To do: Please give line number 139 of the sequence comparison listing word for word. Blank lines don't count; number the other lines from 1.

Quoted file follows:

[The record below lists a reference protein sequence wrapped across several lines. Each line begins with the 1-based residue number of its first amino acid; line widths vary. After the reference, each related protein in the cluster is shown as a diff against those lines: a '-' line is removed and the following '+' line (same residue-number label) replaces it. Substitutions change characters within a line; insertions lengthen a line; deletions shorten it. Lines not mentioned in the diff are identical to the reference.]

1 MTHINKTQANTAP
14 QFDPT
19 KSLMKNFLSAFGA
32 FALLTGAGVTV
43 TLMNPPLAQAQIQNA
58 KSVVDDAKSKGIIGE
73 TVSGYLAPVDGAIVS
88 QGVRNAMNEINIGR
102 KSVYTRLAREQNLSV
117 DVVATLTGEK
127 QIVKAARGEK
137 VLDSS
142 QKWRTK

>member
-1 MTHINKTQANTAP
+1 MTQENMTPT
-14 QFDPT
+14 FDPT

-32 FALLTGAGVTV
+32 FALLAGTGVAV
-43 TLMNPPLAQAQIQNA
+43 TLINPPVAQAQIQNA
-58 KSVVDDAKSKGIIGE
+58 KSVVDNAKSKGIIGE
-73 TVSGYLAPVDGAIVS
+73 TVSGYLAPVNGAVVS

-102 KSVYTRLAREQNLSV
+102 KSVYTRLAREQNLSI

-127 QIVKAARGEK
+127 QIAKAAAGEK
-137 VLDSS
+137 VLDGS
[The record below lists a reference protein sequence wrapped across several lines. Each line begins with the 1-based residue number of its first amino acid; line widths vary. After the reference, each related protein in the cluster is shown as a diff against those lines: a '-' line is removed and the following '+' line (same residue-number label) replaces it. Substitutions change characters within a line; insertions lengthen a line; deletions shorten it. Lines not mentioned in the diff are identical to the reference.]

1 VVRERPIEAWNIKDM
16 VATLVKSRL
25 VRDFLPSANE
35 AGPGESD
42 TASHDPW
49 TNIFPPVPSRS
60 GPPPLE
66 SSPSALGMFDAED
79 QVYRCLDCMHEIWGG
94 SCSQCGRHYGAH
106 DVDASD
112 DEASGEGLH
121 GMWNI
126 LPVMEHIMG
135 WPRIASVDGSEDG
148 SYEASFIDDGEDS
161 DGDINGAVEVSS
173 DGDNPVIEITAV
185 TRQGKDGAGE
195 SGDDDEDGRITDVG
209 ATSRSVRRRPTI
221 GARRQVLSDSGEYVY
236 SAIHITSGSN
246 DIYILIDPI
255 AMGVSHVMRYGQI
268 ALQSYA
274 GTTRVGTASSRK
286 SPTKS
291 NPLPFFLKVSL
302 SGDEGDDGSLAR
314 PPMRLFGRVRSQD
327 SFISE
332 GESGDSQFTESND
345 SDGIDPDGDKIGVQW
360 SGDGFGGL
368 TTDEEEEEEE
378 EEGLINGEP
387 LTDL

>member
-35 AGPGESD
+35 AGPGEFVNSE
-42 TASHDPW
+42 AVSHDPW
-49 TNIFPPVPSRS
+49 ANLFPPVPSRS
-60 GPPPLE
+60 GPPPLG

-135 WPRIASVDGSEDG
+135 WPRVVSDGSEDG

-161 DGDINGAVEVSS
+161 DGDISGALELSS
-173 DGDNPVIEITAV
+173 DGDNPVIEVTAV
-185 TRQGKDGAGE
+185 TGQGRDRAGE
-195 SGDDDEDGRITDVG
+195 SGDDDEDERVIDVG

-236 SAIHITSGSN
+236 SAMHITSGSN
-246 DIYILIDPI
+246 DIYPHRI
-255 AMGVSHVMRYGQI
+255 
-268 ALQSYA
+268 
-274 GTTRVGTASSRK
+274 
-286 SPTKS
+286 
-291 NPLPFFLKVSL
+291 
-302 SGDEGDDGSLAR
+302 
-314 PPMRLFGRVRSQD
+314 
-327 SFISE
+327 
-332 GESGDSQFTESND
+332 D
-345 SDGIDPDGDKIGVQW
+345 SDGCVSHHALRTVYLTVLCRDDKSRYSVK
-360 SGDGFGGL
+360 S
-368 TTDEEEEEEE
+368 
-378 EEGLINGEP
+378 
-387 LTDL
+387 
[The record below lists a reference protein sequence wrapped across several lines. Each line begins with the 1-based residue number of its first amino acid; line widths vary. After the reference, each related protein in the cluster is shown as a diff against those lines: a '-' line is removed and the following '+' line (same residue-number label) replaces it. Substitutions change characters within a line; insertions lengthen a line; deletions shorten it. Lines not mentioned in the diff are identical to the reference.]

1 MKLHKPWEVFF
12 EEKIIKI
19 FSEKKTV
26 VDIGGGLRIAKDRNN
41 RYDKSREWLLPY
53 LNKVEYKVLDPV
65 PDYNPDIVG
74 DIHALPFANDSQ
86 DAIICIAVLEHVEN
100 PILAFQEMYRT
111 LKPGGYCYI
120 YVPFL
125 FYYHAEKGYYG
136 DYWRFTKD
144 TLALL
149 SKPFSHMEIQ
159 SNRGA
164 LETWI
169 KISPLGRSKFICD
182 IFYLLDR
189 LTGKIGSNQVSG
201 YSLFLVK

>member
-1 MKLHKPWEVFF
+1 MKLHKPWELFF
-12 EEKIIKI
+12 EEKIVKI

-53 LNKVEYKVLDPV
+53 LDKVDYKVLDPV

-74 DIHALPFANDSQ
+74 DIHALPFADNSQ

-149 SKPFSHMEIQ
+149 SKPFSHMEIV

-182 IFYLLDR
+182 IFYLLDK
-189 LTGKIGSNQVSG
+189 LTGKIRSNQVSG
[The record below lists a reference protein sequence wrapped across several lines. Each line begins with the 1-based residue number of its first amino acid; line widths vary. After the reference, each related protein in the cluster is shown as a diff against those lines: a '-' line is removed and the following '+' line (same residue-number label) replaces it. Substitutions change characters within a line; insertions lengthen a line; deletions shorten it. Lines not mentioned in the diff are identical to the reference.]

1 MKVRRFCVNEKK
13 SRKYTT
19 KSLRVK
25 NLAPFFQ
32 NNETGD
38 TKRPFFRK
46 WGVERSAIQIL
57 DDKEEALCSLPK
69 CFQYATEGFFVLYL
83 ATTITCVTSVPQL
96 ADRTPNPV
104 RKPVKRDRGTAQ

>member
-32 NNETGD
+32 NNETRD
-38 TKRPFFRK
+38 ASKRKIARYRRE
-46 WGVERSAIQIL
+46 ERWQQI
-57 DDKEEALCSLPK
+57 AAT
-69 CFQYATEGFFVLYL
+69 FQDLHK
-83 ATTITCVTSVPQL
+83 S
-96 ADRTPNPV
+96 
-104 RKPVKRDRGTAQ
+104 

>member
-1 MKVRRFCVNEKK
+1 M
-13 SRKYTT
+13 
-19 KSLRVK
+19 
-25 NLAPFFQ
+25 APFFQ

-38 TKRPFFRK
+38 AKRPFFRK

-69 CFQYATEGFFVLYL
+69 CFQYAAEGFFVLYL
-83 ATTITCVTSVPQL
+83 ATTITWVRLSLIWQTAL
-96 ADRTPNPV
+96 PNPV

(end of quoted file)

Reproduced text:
144 TLALL